Parshat Bamidbar: Numbers 1:1-4:20; I Samuel 20:18-42.

The smiting of the Egyptian firstborn that began on the eve of the Exodus comes full circle this week.

This portion recounts how God removed the Israelite firstborn from the honored position as His chosen servants, replacing them with the tribe of Levi.

Rabbi Eric Grossman Jackie Headapohl | Detroit Jewish News

Until then, the Israelite firstborn had been God’s own possession, favored and beloved. Now, they are stripped of their status and relegated to the ranks of common Israelites.

What had they done to warrant such an ignoble demotion? What terrible sin had the first sons of Israel committed to have earned this degradation?

The text is silent. Nor does the Torah provide any indication as to what entitled the Levites to the promotion to the inner circle of God’s court. Firstborn and Levites alike must have been baffled by this sudden switch.

The Bible’s assault on primogeniture, the right of the firstborn, begins in Genesis. Cain, the original firstborn, is spurned by God when the Lord rejects his sacrifice in favor of brother Abel’s.

From then on, story after story recalls how the eldest son is deprived of his natural birthright. Ishmael is passed over in favor of Abraham’s second son, Isaac; Isaac’s son Jacob will usurp Esau’s blessing. Fourth-born Judah will become the forefather of Israel’s monarchy while firstborn Reuben will disappear into obscurity.

Psychologists suggest that firstborn children are more responsible than their junior counterparts, providing a ready explanation of God’s initial choice of the firstborn to be His servants. Charged with ensuring the continuity of Israel’s religious life, God elected the most conscientious candidate.

Alternatively, the Levites’ temperament was not anchored in responsibility, but passion. Fierce and fiery, they fought the worshippers of the Golden Calf, taking up arms against their own people to defend God’s honor when it was violated in Shechem.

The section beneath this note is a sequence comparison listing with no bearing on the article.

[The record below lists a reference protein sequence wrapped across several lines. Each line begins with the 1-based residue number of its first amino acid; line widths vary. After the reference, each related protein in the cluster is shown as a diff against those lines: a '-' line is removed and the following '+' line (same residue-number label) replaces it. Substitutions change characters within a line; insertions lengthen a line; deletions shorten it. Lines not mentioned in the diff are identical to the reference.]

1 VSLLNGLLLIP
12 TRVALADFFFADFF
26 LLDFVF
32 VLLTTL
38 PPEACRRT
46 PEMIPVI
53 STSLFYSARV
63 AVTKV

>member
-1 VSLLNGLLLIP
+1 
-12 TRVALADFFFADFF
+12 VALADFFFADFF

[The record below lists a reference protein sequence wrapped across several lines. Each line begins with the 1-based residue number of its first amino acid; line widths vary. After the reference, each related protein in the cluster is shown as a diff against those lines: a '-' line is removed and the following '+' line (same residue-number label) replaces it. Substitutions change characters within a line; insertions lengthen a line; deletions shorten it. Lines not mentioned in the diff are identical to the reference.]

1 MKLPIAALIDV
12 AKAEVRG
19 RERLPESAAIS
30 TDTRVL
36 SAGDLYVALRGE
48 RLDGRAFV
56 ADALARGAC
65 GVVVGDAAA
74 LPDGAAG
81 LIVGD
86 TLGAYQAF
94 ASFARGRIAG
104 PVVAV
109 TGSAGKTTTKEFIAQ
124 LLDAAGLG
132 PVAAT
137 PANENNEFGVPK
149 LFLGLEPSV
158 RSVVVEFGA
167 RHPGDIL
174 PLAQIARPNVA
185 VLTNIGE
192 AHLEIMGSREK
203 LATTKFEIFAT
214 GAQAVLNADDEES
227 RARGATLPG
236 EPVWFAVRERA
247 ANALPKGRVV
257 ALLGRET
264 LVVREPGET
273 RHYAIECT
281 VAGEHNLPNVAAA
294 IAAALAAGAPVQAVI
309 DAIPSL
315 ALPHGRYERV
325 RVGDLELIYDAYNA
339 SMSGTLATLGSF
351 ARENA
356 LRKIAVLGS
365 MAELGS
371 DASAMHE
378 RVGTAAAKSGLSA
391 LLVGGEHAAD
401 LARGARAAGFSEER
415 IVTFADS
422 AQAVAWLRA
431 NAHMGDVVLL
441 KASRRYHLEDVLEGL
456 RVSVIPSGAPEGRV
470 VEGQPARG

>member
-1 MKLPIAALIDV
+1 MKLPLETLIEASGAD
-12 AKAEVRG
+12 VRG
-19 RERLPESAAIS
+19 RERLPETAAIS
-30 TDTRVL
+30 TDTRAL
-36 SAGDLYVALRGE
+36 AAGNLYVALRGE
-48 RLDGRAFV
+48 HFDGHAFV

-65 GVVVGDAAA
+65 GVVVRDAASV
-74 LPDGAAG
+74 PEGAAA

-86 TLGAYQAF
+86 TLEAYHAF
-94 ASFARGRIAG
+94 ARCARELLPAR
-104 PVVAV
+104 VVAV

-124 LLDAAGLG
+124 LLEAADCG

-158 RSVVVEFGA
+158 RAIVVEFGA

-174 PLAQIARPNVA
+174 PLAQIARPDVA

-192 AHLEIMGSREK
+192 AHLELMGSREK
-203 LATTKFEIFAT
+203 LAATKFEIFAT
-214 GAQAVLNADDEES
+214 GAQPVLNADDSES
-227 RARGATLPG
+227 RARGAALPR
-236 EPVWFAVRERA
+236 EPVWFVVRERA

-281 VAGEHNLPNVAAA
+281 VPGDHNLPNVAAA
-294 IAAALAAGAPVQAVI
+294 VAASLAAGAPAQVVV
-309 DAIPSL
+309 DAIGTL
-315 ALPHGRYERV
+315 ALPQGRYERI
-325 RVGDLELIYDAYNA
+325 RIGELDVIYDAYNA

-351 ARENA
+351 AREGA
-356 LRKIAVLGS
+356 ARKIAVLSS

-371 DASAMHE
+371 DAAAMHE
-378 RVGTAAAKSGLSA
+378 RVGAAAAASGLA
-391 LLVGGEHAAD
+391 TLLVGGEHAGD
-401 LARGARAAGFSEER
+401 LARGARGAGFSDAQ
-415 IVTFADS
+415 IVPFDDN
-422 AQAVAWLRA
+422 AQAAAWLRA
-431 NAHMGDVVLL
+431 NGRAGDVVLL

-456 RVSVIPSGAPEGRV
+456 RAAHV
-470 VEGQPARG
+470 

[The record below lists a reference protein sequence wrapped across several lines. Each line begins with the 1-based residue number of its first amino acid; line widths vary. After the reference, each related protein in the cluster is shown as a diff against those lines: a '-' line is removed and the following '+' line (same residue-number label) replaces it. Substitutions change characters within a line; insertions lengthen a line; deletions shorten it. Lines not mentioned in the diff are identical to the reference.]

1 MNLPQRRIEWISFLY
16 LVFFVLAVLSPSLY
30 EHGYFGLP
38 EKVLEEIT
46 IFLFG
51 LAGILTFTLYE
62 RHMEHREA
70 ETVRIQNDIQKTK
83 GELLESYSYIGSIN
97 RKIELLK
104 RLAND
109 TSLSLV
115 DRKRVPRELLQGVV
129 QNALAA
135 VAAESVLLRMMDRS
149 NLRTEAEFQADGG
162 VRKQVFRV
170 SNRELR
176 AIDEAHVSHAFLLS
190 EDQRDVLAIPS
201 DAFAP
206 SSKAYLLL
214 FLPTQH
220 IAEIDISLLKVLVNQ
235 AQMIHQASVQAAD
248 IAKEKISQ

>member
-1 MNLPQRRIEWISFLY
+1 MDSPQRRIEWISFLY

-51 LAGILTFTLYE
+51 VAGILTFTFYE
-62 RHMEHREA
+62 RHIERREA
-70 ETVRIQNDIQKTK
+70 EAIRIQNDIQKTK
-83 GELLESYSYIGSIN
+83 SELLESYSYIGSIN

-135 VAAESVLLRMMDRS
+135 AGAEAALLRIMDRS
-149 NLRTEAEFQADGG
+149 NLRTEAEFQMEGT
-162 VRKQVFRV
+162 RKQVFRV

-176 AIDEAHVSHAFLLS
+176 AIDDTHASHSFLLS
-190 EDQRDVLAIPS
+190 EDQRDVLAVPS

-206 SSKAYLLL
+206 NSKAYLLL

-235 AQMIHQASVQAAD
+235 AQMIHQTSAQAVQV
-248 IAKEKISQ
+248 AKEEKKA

Moses, too, was a zealous Levite who confronted Pharoah “with hot anger” and shattered the Ten Commandments “in burning rage.”

To whom should be entrusted the task of ensuring Jewish continuity, the steady and dependable or the intense and impassioned? Perhaps the Torah is teaching us that different times call for different leaders. Forty years of steady leadership united the former fragmented slaves into a cohesive people. As that era of bondage and wandering drew to a close, a new frontier arose before the nascent people of Israel.

Set against the frontier of a new land and identity, the challenge of a new kind of conquest and growth was about to begin. This frontier demanded leaders capable of lighting the people’s way with inextinguishable passion for, and commitment to, God’s truths.

It appears that God reconsidered whom he wished to lead His people into this new existence.

Rabbi Eric Grossman was the head of school at Frankel Jewish Academy in West Bloomfield. This article originally appeared in the JN on May 13, 2010.

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